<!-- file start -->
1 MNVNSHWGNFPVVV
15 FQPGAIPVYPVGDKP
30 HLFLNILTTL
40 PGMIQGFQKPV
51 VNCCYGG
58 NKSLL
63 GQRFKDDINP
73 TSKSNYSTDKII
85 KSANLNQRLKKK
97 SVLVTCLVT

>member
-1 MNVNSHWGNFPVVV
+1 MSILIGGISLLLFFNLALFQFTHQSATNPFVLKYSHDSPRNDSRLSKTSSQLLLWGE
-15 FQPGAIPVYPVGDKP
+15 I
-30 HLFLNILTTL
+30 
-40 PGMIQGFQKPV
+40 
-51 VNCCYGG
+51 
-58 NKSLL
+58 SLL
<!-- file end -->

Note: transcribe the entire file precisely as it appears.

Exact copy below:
1 MNVNSHWGNFPVVV
15 FQPGAIPVYPVGDKP
30 HLFLNILTTL
40 PGMIQGFQKPV
51 VNCCYGG
58 NKSLL
63 GQRFKDDINP
73 TSKSNYSTDKII
85 KSANLNQRLKKK
97 SVLVTCLVT

>member
-1 MNVNSHWGNFPVVV
+1 MSILIGGISLLLFFNLALFQFTHQSATNPFVLKYSHDSPRNDSRLSKTSSQLLLWGE
-15 FQPGAIPVYPVGDKP
+15 I
-30 HLFLNILTTL
+30 
-40 PGMIQGFQKPV
+40 
-51 VNCCYGG
+51 
-58 NKSLL
+58 SLL